In 1954, with quartz timekeeping technology still in its embryonic phase, Longines launched the world’s first quartz clock with atomic precision, which was certified at Switzerland’s Neuchâtel Observatory. This week, that selfsame observatory was the stage for the unveiling of a new wristwatch with an all-new ultra-precise, high-tech quartz movement: the Longines Conquest V.H.P.
The Longines Conquest V.H.P. (the initials stand for “Very High Precision”) is the newest version of a watch Longines introduced in 1984 — which was in turn the product of many decades of Longines’ technical innovations in quartz-powered timing, of which many watch aficionados may be unaware.
That first quartz clock, which would go on to claim numerous subsequent precision records at the Neuchatel Observatory after its debut there in 1954, was integrated into a famous sports-timing instrument, the Chronocinégines (below). This device — which provided racing judges with a film strip composed of a series of pictures recorded at 1/100th second, allowing them to precisely record the moment an athlete crossed a finish line — represented a milestone in timekeeping history.
By 1969, quartz technology was beginning to find its way into wristwatches, and it was Longines that introduced the first quartz wristwatch that was developed for the mass production, called the Ultra-Quartz. And it was in 1984 that the brand launched the original Longines Conquest V.H.P., whose quartz caliber set a precision record. (Interestingly, the first Longines watch to bear the name “Conquest” debuted in 1954, the same year as the quartz clock.) In 1996 came the first Conquest with a perpetual calendar movement.
WatchTime attended the launch event for the new Longines Conquest V.H.P. at the Neuchatel Observatory. The watch, which is available in either a three-hand/date model or a chronograph version, is equipped with a quartz caliber developed exclusively for Longines by the movement-making colossus ETA, its sister brand within the Swatch Group. The movement — dubbed Caliber L288.2 in its three-hand-with-calendar version and L289.2 in the version with chronograph functions — is notable for its very high degree of precision for an analog watch (± 5 seconds per year) and its use of a so-called GPD (gear position detection) system that quickly resets the watch’s hands after an impact or exposure to a magnetic field. Longines has also equipped the movement with an exceptionally long battery life of nearly five years — which, the brand points out, gives this watch an advantage over its “connected” sports-watch competitors, which require regular battery recharging — and, like its 1990s predecessor, a built-in perpetual calendar.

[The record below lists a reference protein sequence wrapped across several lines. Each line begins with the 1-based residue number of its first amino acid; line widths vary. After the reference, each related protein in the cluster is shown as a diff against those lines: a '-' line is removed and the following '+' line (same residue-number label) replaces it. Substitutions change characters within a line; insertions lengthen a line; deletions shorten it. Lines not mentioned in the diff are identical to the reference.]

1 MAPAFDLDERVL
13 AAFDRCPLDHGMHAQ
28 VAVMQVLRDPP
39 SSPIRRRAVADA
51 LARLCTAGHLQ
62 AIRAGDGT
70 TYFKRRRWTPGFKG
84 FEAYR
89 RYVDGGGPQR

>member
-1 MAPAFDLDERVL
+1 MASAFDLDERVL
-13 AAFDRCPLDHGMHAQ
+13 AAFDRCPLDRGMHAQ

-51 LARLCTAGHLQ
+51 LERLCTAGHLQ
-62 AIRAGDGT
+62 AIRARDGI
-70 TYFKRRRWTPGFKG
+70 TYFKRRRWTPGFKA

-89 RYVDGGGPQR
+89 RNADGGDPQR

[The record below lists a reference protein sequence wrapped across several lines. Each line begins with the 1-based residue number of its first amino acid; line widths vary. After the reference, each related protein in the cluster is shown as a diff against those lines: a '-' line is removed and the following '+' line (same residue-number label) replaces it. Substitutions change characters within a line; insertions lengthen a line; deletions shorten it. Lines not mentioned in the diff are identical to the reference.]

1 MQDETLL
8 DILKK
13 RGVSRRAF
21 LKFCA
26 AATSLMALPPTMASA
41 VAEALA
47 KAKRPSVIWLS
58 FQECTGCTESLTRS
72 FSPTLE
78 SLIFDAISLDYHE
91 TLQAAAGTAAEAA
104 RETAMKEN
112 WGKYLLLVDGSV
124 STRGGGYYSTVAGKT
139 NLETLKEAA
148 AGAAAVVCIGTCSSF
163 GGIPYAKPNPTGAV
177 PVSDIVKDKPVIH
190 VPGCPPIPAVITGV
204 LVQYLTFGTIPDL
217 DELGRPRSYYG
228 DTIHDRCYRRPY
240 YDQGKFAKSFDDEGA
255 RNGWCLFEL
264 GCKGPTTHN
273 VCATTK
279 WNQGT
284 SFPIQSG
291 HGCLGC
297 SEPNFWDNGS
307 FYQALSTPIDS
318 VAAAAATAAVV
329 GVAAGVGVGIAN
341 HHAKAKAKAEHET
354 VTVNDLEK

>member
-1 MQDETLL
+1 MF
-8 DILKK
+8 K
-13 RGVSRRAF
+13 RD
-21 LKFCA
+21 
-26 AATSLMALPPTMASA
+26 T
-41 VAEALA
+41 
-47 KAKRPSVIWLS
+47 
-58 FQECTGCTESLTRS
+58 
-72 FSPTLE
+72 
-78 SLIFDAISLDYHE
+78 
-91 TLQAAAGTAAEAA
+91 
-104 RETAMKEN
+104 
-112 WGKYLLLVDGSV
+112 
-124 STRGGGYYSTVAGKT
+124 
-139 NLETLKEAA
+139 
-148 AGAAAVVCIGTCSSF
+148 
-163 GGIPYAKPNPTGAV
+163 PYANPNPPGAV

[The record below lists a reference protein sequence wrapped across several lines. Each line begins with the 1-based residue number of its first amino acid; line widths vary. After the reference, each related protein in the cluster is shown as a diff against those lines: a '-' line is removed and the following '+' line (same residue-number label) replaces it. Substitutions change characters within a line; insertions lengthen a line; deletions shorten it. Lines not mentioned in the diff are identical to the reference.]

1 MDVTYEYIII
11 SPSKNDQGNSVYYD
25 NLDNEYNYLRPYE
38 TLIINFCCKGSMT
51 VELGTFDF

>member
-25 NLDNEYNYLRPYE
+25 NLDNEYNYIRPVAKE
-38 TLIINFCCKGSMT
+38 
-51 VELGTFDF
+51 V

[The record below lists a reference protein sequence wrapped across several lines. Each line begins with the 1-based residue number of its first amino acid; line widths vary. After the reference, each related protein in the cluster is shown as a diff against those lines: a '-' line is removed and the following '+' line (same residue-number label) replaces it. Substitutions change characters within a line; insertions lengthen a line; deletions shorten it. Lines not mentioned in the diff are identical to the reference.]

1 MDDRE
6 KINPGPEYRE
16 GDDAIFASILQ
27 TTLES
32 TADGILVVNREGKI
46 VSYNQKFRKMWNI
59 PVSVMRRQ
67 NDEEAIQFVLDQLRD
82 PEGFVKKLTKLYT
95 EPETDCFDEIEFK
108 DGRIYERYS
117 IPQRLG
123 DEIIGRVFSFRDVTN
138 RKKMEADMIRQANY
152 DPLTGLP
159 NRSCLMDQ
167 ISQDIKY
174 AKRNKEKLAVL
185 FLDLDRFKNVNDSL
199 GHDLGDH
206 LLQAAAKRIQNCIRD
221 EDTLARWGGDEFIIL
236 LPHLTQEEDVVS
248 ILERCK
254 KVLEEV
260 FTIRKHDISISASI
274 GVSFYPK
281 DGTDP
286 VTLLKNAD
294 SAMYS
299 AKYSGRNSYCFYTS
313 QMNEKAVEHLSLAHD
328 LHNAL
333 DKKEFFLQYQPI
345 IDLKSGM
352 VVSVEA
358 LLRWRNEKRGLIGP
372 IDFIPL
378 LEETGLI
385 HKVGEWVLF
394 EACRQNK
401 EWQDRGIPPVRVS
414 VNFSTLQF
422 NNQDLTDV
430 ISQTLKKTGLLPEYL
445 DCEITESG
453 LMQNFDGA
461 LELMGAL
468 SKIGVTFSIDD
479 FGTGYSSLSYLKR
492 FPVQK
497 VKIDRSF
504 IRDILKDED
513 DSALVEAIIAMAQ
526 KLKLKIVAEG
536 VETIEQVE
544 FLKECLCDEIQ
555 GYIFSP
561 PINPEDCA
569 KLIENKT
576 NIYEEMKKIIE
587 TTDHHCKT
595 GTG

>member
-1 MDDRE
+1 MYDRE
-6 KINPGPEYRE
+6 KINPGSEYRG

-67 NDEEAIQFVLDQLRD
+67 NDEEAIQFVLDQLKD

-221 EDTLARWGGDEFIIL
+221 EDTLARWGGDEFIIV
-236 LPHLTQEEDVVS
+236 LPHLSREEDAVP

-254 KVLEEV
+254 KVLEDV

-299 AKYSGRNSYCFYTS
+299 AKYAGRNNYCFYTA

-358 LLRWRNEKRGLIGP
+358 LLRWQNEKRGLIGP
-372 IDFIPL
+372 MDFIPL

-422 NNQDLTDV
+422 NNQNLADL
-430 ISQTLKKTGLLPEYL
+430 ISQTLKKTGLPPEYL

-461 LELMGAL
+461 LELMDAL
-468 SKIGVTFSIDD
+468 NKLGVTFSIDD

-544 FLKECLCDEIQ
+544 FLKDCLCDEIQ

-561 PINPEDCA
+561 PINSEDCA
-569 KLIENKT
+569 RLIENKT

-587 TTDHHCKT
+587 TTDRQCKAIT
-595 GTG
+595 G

The three-hand/calendar models of the Longines Conquest V.H.P. are available in 41-mm- and 43-mm-diameter stainless steel cases; the chronograph models are in 42-mm- and 44-mm-diameter stainless steel cases. Black, silvered, blue, or carbon dials are available for all models, with two applied Arabic numerals at 12 and 6 o’clock (the chronograph model has only the “12,” with the “6” replaced by a subdial) and nine applied bar indices, treated with Super-LumiNova, for remaining hours. All the dials are graced with a red “V.H.P.” inscription, either directly above or directly below the center; the cases are water-resistant to 50 meters.
The chronograph dial has a tricompax layout with a 30-minute counter at 3 o’clock, a 12-hour counter at 9 o’clock, and a 60-second counter in the center. Each model incorporates an “intelligent” crown to set and change the time and date, and an E.O.L. (end of life) indicator to signal to the owner when the battery is nearing the end of its life: when the energy in the battery ebbs, the seconds hand warns the owner by jumping in five-second rather than one-second increments. The Longines Conquest V.H.P. collection all come on stainless steel link bracelets, with triple-folding safety clasps operated by push-piece opening mechanisms.
Prices on the new Longines Conquest V.H.P. range from $1,000 for the 41-mm three-hand model to $2,000 for the 44-mm chronograph model. I had a chance to see and handle the watches at the launch event at the Neuchâtel Observatory. Here is what the carbon-fiber-dial three-hand and silvered-dial chrono look like on the wrist.